After lunch outside in 100+ degree weather (it’s worse inside since we have no air conditioner), we return to the unit and get into teaching mode. Mr. Barach, the unit educator, wants to learn more about the newly donated CPAP (continuous positive airway pressure) machine. Since CPAP has only been used infrequently here, and we have no patients currently in need of noninvasive ventilation, Kim will be our subject. What would be straightforward process to our colleagues at home takes twice as long in Cambodia because all information must be translated. In addition, more information is needed than home, because this ICU doesn’t have the luxury of a respiratory therapist as a resource.

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Children’s global health: Cambodia

Since December 2009, a group of nurses, physicians and therapists from Children’s Hospital Boston has dedicated themselves to setting up a “Sister PICU” (pediatric intensive care unit) program between Children’s and the National Pediatric Hospital (NPH) in Phnom Penh, Cambodia. Read about the C4C team–named for their Cans for Care fundraising efforts–here, then read the first in a series of posts from Maureen Hillier and Kim Cox, two Children’s nurses who are spending the next two weeks 9,000 miles away, in Phnom Penh.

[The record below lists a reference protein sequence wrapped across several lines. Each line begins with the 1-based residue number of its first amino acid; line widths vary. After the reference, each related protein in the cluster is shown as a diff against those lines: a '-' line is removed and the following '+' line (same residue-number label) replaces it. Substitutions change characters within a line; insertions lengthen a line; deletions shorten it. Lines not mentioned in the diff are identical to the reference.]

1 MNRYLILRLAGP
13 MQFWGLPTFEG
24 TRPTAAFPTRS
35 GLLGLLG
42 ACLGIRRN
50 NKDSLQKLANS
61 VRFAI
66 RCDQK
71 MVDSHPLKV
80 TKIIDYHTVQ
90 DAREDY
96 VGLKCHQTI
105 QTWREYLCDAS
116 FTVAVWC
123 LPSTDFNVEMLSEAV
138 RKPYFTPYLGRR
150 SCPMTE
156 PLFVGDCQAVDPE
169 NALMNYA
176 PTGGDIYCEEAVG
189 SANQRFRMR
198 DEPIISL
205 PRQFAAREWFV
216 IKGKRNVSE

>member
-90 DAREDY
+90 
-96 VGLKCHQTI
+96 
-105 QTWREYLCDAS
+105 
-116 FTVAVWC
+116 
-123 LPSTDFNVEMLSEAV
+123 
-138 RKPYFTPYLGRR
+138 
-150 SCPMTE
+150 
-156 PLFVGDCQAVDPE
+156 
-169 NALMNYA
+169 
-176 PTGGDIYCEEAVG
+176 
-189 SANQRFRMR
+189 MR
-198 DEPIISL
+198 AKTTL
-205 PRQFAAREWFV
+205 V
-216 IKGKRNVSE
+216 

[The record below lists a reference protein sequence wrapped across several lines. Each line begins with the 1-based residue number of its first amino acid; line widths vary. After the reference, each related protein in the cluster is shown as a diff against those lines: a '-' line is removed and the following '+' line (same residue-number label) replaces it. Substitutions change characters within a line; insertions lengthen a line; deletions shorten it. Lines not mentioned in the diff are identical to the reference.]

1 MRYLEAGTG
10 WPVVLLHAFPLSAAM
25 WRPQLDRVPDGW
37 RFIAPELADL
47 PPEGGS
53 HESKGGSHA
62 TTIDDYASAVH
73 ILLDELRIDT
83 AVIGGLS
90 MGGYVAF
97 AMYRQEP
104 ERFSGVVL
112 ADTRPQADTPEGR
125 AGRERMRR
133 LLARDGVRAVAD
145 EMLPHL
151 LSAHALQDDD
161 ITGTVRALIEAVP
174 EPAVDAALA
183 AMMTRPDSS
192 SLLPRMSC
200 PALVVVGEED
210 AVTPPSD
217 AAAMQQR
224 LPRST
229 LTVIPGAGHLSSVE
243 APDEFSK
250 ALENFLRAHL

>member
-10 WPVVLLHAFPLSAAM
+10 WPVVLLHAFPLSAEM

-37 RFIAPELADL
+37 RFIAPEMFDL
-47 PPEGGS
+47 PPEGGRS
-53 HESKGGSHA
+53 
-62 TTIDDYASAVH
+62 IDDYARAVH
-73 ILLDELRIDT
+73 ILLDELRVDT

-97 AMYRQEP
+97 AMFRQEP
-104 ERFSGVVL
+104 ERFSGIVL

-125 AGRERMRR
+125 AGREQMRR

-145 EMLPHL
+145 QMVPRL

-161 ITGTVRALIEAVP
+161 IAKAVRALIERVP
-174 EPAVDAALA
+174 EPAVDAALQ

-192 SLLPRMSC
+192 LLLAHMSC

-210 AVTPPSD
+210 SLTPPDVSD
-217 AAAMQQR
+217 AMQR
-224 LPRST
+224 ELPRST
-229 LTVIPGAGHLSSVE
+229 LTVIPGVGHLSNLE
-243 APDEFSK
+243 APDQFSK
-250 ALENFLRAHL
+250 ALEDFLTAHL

photo by Brienne Johnson, RN

Day 1:

After breakfast, Kim and I are greeted by Soupna, the driver who takes us to the hospital via tuck tuck—a three-wheeled cross between a motorcycle and a taxi. It’s 85 degrees and very humid. I’m still amazed that I haven’t seen any accidents here with how people drive. There are thousands of mopeds or “motos” mixed in with some cars and occasional bicycles, but there don’t appear to be any “rules of the road.” If there’s no room on the street, just take the moto onto the sidewalk! A moto made for one often carries three or four—babies and toddlers included. Except for the driver, no one’s expected to wear a helmet.